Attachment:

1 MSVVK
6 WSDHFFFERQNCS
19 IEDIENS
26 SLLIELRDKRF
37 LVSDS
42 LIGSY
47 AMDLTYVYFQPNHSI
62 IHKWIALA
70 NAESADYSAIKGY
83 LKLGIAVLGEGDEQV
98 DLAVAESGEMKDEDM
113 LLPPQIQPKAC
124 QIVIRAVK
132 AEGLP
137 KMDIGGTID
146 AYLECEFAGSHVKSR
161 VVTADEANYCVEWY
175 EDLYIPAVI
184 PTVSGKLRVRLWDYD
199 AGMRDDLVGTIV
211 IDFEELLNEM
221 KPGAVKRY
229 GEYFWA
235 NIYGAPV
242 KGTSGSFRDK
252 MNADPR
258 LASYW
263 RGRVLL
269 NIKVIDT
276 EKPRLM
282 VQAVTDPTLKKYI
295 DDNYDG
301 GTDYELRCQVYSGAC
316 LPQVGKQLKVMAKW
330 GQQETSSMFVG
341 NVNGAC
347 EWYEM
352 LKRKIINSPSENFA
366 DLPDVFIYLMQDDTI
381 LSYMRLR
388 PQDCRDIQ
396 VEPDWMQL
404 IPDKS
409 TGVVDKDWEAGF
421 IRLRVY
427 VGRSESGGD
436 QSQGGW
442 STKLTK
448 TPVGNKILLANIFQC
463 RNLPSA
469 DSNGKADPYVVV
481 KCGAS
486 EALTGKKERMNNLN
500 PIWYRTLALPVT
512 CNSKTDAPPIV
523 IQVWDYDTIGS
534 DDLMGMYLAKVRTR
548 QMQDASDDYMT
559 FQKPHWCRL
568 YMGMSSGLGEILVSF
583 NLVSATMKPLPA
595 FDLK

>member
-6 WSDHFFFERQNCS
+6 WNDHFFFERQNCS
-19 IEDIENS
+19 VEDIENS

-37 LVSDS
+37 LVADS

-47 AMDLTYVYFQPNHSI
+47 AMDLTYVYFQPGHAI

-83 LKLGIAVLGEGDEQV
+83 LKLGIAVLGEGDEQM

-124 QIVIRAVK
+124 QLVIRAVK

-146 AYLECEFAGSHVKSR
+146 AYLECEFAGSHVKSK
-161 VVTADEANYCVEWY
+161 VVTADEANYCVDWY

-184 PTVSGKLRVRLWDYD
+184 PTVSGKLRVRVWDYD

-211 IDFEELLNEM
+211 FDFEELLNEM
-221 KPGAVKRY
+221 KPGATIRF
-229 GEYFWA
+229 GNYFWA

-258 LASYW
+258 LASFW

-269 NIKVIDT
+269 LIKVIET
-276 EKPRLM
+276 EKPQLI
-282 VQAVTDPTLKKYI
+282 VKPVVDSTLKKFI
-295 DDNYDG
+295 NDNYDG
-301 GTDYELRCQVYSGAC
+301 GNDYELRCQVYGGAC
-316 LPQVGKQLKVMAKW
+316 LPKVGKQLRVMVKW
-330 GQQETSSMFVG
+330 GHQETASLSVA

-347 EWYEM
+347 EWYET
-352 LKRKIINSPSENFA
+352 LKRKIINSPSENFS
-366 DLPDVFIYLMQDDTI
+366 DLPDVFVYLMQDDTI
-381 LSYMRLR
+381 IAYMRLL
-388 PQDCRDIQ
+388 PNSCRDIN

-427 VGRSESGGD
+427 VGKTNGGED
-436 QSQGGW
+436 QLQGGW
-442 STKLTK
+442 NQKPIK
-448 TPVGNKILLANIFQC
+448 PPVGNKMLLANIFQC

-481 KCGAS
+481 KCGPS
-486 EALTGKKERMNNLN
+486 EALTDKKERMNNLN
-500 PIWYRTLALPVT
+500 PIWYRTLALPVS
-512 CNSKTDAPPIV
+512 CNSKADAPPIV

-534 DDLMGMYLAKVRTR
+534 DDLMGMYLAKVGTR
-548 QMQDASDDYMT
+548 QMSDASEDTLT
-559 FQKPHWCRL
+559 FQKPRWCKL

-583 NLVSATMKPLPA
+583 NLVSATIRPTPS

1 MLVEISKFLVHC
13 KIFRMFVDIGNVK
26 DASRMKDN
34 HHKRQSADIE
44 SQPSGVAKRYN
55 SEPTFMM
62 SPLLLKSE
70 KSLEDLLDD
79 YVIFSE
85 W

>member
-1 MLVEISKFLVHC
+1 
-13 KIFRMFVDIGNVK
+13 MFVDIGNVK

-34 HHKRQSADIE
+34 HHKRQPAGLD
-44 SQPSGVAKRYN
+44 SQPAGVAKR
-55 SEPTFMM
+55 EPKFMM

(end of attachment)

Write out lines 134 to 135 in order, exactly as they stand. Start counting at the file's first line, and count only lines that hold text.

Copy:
-559 FQKPHWCRL
+559 FQKPRWCKL